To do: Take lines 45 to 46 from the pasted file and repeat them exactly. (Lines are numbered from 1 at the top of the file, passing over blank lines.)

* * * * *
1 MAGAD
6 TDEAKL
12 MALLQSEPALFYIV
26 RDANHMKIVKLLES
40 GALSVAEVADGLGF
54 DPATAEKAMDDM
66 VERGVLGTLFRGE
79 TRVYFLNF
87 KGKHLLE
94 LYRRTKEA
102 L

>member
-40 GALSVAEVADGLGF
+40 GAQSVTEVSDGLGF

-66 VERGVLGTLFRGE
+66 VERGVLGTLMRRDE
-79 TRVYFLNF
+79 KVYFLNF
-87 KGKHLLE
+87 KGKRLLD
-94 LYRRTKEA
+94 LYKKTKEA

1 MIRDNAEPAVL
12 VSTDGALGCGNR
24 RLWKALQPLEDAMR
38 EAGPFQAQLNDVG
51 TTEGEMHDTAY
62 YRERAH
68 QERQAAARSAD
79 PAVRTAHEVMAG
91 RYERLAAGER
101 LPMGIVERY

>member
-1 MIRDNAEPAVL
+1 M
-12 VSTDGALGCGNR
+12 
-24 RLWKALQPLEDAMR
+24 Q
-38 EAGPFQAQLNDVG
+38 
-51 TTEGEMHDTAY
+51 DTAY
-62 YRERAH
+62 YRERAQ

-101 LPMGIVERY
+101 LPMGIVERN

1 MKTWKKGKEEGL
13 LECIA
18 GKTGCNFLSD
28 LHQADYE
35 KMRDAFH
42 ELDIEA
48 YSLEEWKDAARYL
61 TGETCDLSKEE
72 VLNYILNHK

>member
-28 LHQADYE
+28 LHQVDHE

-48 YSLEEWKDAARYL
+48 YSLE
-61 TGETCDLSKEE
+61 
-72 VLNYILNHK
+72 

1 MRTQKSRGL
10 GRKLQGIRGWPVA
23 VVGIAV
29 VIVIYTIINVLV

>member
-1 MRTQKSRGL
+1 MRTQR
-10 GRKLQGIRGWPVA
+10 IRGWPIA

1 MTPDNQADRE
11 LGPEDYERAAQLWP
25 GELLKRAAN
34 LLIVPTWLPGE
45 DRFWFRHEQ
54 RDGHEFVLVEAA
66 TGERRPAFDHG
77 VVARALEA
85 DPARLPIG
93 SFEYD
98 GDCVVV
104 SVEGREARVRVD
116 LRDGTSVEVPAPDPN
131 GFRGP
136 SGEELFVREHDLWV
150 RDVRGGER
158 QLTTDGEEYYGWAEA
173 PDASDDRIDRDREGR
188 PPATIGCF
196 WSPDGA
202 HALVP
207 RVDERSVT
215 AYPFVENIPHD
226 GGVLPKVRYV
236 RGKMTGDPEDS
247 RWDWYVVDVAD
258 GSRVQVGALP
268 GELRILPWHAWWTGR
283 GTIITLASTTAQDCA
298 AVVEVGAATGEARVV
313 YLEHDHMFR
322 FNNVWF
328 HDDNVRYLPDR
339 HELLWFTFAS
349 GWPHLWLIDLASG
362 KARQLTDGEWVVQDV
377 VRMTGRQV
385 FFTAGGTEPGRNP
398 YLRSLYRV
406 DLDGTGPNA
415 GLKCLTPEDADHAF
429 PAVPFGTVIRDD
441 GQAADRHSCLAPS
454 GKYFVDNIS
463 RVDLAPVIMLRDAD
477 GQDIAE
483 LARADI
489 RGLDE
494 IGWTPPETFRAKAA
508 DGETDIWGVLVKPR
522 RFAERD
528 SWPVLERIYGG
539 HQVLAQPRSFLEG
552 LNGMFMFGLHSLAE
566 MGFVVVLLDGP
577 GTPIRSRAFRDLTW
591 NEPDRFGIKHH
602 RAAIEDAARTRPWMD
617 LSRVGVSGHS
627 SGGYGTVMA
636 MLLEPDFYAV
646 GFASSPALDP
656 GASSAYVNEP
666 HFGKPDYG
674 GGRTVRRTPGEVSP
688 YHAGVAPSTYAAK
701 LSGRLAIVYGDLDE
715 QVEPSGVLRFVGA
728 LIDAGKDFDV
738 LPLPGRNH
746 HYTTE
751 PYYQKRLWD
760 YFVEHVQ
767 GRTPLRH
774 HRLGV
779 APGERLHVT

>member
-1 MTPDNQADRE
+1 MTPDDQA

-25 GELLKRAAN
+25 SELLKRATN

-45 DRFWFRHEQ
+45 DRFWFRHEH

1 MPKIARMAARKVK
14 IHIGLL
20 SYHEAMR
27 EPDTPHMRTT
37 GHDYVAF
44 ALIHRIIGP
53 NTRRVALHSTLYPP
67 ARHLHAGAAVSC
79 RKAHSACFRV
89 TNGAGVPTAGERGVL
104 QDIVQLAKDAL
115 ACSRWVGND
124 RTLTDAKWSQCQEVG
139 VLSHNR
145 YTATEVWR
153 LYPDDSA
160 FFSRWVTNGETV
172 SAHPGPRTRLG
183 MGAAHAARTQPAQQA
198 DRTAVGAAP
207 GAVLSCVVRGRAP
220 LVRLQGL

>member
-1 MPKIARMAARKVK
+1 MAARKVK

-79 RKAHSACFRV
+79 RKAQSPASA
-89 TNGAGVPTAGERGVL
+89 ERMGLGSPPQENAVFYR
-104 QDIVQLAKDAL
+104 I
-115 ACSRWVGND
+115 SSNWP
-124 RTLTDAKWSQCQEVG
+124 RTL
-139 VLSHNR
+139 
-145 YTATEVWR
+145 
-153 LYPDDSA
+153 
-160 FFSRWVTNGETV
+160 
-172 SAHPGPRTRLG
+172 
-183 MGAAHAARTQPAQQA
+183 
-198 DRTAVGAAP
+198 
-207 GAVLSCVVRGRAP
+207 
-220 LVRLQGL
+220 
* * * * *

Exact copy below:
+62 YRERAQ

-101 LPMGIVERY